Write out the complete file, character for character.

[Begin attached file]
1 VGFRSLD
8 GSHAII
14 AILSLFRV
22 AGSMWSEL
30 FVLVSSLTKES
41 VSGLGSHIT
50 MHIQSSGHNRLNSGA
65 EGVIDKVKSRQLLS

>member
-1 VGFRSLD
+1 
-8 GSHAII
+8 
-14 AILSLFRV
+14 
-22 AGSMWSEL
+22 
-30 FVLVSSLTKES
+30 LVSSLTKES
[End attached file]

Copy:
1 VGFRSLD
8 GSHAII
14 AILSLFRV
22 AGSMWSEL
30 FVLVSSLTKES
41 VSGLGSHIT
50 MHIQSSGHNRLNSGA
65 EGVIDKVKSRQLLS

>member
-1 VGFRSLD
+1 
-8 GSHAII
+8 
-14 AILSLFRV
+14 
-22 AGSMWSEL
+22 
-30 FVLVSSLTKES
+30 LVSSLTKES